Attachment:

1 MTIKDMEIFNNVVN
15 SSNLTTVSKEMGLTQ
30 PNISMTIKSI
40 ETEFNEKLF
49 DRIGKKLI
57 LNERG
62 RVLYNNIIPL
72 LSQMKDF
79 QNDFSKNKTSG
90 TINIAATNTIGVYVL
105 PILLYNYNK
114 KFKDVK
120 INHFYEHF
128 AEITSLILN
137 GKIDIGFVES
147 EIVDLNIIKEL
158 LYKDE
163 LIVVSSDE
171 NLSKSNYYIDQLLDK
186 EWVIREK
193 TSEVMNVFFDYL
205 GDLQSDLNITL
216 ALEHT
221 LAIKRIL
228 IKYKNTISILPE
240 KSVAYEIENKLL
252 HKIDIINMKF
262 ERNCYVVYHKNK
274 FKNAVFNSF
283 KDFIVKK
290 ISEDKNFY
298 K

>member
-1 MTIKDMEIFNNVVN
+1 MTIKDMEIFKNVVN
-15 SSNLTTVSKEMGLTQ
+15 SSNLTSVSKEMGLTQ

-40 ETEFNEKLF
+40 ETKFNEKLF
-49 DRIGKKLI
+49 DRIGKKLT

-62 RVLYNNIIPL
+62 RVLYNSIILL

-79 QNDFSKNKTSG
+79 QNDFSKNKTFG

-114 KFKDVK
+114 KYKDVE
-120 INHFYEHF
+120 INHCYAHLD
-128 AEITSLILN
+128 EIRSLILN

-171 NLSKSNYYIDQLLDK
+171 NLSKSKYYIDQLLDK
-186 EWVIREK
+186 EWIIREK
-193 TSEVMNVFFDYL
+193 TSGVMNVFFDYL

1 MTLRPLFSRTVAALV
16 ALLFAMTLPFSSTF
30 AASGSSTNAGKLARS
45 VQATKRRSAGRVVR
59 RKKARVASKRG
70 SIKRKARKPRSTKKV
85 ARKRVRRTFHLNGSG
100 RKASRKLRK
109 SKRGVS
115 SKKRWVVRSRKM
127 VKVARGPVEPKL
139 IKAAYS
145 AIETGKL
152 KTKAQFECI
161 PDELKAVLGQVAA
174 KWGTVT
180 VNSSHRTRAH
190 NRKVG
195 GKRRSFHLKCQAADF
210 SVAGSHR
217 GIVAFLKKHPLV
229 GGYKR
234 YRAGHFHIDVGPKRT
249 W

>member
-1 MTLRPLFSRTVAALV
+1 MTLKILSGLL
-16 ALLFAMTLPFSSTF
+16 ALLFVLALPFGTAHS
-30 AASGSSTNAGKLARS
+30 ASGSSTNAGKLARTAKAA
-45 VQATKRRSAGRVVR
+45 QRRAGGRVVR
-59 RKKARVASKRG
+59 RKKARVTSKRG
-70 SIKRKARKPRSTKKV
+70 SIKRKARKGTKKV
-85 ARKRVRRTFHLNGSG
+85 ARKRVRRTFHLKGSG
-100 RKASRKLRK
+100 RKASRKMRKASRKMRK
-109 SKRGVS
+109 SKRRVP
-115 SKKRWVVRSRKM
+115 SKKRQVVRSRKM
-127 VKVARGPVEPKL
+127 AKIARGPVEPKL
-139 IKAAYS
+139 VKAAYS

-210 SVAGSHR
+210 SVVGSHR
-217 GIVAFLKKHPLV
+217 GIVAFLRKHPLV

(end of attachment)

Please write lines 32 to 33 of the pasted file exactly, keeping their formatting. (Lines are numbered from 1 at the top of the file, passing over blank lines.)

298 K

>member